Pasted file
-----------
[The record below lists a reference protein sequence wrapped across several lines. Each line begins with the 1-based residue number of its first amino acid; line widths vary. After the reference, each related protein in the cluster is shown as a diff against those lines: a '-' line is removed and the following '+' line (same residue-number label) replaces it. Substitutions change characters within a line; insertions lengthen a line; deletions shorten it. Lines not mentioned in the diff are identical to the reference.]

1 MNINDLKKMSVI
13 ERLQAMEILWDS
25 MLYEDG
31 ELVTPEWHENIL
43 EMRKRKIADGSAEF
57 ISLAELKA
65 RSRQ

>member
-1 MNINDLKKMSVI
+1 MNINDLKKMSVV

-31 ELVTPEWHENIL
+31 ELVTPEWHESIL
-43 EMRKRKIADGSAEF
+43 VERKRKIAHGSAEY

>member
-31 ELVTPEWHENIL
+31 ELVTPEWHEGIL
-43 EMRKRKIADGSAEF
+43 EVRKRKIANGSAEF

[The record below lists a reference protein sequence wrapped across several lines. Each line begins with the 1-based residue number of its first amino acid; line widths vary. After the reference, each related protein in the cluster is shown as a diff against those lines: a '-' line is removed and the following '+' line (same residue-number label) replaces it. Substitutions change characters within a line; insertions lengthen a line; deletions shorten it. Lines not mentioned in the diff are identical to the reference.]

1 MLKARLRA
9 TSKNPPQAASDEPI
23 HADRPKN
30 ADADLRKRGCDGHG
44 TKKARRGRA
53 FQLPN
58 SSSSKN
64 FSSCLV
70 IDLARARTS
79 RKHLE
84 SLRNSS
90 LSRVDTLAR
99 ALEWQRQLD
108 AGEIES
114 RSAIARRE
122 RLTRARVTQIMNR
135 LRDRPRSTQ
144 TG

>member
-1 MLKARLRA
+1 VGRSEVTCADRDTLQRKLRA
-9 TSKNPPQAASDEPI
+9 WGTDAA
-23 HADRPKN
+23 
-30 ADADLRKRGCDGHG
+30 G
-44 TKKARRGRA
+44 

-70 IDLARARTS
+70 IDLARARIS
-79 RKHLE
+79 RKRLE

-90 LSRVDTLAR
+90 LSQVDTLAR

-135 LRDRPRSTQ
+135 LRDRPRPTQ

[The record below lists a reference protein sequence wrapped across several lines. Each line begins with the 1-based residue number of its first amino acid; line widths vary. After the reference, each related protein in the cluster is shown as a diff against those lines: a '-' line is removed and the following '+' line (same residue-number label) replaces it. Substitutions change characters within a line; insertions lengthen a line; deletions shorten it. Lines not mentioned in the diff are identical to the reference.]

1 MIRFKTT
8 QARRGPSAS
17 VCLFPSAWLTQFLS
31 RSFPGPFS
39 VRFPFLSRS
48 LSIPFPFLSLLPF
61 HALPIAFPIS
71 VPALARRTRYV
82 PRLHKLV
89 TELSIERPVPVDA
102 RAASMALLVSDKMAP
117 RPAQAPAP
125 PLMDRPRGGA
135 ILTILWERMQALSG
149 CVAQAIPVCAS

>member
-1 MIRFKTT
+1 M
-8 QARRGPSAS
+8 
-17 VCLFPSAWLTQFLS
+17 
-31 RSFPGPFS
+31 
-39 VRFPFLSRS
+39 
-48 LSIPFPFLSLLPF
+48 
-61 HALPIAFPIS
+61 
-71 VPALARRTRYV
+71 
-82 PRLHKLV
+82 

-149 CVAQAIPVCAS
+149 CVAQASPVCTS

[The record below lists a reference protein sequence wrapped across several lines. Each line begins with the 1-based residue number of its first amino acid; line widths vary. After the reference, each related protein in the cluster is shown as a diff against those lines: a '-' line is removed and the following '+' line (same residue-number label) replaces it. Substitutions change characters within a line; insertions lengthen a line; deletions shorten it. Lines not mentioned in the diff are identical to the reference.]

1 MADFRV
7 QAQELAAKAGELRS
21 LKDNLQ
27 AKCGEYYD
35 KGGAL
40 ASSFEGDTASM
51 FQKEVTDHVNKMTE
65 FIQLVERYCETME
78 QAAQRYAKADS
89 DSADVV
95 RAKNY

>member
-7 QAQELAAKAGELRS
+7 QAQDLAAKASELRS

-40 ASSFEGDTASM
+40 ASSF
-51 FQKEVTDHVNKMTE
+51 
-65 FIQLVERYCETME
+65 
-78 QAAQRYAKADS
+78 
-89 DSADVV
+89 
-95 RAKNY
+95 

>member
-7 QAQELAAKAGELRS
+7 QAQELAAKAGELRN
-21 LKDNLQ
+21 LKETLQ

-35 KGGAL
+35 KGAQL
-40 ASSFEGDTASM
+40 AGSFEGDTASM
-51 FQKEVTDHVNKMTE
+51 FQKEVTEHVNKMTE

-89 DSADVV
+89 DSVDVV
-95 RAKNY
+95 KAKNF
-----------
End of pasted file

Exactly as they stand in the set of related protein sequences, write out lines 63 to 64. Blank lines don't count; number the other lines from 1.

31 RSFPGPFS
39 VRFPFLSRS